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CLIA Australasia report shows value of cruising to Australia up, but constraints start to bite

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Neil Linwood, who released the report today, 'constraints are starting to bite'
A new report commissioned by CLIA Australasia released today shows that cruising in Australia delivered a record economic contribution of A$3.6bn in 2014-15.

This is an 11.6% increase since 2013 when CLIA’s first economic report recorded an industry contribution of A$3.2bn.

The report prepared by Business Research and Economic Advisors shows the number of calls by homeported ships increased by 8.3% in the 2014-15 financial year, compared to the previous year, helping to boost cruise line expenditure by 11%.

Also fuelling growth was a 10.3% rise in passenger capacity on homeported ships and an 8.8% increase in capacity on visiting ships, reflecting the increasing size of cruise ships in local waters.

Findings in the report show that cruise line expenditure rose 11% to A$1.069 billion in 2014-15, including a 20% increase in travel agent commissions to A$145m and passenger expenditure rose 12.5% to A$814m.

However, capacity constraints remain a barrier to future growth, particularly in Sydney.

These constraints have limited the number of visiting international ships, prompting a 10% decline in international passenger visit days, representing a lost opportunity to the Australian economy of close to A$7m, according to the ‘Contribution of Cruise Tourism to the Australian Economy in 2014-15’ report.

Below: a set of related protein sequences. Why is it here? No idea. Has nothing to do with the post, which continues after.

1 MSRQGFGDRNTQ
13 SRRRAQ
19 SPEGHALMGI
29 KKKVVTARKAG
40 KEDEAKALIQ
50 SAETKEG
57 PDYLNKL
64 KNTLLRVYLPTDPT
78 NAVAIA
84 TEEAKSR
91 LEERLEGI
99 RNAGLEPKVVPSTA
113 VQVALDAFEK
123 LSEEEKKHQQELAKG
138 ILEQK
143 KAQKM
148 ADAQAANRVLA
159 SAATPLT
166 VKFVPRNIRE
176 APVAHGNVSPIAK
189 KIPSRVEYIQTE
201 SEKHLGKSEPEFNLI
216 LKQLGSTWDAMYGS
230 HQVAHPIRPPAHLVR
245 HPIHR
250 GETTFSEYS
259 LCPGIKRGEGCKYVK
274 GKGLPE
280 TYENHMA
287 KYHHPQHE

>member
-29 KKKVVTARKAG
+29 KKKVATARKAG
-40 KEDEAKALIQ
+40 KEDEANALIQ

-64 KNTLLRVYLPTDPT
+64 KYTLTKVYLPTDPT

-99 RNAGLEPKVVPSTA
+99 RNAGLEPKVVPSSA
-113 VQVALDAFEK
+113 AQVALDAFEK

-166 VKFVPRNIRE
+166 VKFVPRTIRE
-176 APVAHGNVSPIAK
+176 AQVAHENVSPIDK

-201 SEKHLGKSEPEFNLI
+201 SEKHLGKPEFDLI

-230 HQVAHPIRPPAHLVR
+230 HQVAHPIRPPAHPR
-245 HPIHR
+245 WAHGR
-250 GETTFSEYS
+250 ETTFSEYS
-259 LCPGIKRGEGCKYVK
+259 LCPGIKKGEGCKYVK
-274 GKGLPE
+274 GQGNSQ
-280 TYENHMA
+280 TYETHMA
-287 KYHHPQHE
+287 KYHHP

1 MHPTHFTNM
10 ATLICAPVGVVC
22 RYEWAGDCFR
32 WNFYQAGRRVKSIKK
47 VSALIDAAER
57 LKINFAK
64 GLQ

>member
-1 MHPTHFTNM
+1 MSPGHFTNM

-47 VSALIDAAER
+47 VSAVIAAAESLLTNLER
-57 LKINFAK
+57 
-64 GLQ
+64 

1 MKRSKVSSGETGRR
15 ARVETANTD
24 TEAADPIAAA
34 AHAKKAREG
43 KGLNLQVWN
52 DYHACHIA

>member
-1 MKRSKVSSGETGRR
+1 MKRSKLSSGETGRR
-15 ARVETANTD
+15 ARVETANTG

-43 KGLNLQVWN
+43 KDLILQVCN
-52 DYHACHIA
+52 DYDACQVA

‘This report not only captures the impressive growth of the cruise industry, it also records the shifting structure of the industry as capacity constraints start to bite, CLIA Australasia md Neil Linwood said.

Carnival Australia executive chairman Ann Sherry said the independent study showed cruising is on course to reach two million passengers a year by 2020 -- double the industry target Carnival Australia had set -- with cruise line spending in Australia already exceeding A$1bn a year.

Sherry said the report also highlights the ‘lost opportunity’ cost of fewer international cruise tourists visiting Australia due to port capacity constraints linked to availability of berths and the ability to handle larger capacity cruise ships.

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